CBRS Gets FCC Approvals for Initial Commercial Deployments

The FCC has given permission to five so-called “Spectrum Access Systems” (SAS) providers to begin initial commercial deployment of CBRS services.

With the expected green-light, Amdocs, CommScope, Federated Wireless, Google and Sony can now start offering services built around the Citizens Broadband Radio Services (CBRS) band, a 150 MHz swath of spectrum, ranging from 3550 - 3700 MHz, lofted in the 3.5 GHz band.

Previously, the U.S. government had used CBRS for a small set of applications, including Navy aircraft carrier communications. Cable operators including Charter Communications have been developing technologies recently to use CBRS as a means of building their own cellular footprint, and there are myriad industrial use cases.

Related: CBRS Specialist Federated Wireless Secures Another $51M in Funding

“We can now expand our nation’s broadband capabilities and deliver on the promise of affordable spectrum needed for 4G and 5G to enable the Internet of Things, develop private LTE networks, and bring much-needed spectrum to rural areas, among other uses,” said Iyad Tarazi, CEO of Federated Wireless, in a statement. "This is a big win for service providers, enterprises and consumers and sets the stage for true innovation in wireless communications.”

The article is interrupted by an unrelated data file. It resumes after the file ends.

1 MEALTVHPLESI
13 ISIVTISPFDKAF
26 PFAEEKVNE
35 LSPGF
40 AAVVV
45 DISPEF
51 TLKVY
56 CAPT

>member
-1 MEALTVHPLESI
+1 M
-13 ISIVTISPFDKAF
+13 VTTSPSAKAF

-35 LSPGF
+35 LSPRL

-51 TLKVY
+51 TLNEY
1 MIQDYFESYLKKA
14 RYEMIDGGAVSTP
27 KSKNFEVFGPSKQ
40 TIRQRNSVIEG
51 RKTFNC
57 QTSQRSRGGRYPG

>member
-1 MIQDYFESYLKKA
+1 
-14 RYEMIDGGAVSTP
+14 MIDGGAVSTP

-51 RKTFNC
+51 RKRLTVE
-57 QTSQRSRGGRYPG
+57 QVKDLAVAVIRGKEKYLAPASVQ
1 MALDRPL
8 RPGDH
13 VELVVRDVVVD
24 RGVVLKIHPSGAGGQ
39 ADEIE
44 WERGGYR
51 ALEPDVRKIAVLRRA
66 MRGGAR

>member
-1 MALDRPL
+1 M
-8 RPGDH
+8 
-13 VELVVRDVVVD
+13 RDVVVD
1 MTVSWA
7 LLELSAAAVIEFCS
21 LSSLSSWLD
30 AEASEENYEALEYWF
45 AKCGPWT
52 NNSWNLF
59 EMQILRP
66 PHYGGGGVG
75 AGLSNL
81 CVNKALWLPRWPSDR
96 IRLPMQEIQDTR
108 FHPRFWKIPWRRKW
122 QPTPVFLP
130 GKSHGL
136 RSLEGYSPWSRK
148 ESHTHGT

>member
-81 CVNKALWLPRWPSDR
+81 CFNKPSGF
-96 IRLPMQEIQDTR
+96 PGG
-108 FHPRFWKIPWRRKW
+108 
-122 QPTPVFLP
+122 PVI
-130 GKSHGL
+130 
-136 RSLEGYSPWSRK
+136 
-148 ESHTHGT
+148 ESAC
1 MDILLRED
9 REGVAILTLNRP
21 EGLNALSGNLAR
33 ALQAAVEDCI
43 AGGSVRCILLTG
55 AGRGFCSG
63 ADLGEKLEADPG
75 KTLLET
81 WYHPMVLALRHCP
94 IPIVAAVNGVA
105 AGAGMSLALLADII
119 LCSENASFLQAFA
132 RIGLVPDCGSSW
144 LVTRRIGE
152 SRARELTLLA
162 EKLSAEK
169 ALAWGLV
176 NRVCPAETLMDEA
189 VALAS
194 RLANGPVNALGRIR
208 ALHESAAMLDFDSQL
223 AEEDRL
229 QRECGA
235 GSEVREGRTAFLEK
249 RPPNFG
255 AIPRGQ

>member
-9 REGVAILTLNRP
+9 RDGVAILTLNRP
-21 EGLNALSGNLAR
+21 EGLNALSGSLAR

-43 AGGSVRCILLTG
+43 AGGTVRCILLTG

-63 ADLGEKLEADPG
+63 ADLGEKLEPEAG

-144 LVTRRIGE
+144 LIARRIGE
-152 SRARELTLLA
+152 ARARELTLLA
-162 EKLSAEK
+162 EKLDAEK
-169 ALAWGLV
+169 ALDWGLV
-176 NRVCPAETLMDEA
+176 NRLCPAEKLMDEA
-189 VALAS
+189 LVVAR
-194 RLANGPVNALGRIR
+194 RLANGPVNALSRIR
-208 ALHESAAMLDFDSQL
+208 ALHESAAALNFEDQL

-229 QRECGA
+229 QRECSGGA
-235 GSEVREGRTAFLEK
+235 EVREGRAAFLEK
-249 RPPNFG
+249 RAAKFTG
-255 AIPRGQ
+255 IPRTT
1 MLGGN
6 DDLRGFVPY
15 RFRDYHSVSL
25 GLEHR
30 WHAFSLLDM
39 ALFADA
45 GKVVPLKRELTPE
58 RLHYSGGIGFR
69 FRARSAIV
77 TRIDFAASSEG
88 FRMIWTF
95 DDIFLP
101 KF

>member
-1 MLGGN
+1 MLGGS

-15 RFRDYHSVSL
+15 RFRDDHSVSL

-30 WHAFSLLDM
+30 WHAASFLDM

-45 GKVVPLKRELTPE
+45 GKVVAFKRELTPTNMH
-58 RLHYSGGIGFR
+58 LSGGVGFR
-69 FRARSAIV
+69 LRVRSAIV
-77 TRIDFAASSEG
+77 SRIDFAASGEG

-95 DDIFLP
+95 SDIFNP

For its part, Federated Wireless will immediately initiate CBRS services for more than 20 customers in both urban and rural markets across 36 states.

Federated Wireless’ customers include Verizon, Charter, American Tower, Boingo, Ericsson, JMA Wireless, Motorola, Nokia, Samsung and Wave Wireless.

According to industry consortium the CBRS Alliance, the CBRS band is worth $15.6 billion.

“There’s been an unprecedented amount of coordination and joint development to implement the FCC’s framework, prepare the industry for imminent deployments and certify components and devices,” said Dave Wright, president of the CBRS Alliance.

“We can’t create new spectrum, but we can invent new ways to use it more efficiently," added Claude Aiken, president of the Wireless Internet Service Providers Association (WISPA). "Of course, that reflects the history of the wireless industry of continually innovating to get more out of finite radio spectrum so more can use it. Today, after years of hard work and development, initial commercial deployment (ICD) of CBRS shared spectrum is a reality. We want to thank all those individuals for their magnificent efforts to make that happen. And the FCC, too, for seeing the promise within this underutilized CBRS band, and then nurturing the process to completion."

Daniel Frankel

Daniel Frankel is the managing editor of Next TV, an internet publishing vertical focused on the business of video streaming. A Los Angeles-based writer and editor who has covered the media and technology industries for more than two decades, Daniel has worked on staff for publications including E! Online, Electronic Media, Mediaweek, Variety, paidContent and GigaOm. You can start living a healthier life with greater wealth and prosperity by following Daniel on Twitter today!